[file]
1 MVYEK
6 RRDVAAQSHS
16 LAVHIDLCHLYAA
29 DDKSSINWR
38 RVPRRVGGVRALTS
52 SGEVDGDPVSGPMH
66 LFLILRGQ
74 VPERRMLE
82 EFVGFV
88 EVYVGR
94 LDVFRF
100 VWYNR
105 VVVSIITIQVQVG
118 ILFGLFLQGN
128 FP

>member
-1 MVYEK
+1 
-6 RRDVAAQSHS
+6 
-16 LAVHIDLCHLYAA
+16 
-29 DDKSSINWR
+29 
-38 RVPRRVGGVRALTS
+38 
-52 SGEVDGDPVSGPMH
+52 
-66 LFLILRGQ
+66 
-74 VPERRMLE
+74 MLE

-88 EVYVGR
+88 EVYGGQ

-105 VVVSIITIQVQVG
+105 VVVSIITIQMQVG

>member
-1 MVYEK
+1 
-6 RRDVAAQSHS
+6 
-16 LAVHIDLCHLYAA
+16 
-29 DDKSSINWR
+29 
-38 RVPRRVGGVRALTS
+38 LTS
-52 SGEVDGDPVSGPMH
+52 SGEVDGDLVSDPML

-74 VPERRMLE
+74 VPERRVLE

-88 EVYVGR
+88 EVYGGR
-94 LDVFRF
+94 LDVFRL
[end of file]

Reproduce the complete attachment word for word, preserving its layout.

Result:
1 MVYEK
6 RRDVAAQSHS
16 LAVHIDLCHLYAA
29 DDKSSINWR
38 RVPRRVGGVRALTS
52 SGEVDGDPVSGPMH
66 LFLILRGQ
74 VPERRMLE
82 EFVGFV
88 EVYVGR
94 LDVFRF
100 VWYNR
105 VVVSIITIQVQVG
118 ILFGLFLQGN
128 FP

>member
-1 MVYEK
+1 
-6 RRDVAAQSHS
+6 
-16 LAVHIDLCHLYAA
+16 
-29 DDKSSINWR
+29 
-38 RVPRRVGGVRALTS
+38 
-52 SGEVDGDPVSGPMH
+52 
-66 LFLILRGQ
+66 
-74 VPERRMLE
+74 MLE

-88 EVYVGR
+88 EVYGGQ

-105 VVVSIITIQVQVG
+105 VVVSIITIQMQVG

>member
-1 MVYEK
+1 
-6 RRDVAAQSHS
+6 
-16 LAVHIDLCHLYAA
+16 
-29 DDKSSINWR
+29 
-38 RVPRRVGGVRALTS
+38 LTS
-52 SGEVDGDPVSGPMH
+52 SGEVDGDLVSDPML

-74 VPERRMLE
+74 VPERRVLE

-88 EVYVGR
+88 EVYGGR
-94 LDVFRF
+94 LDVFRL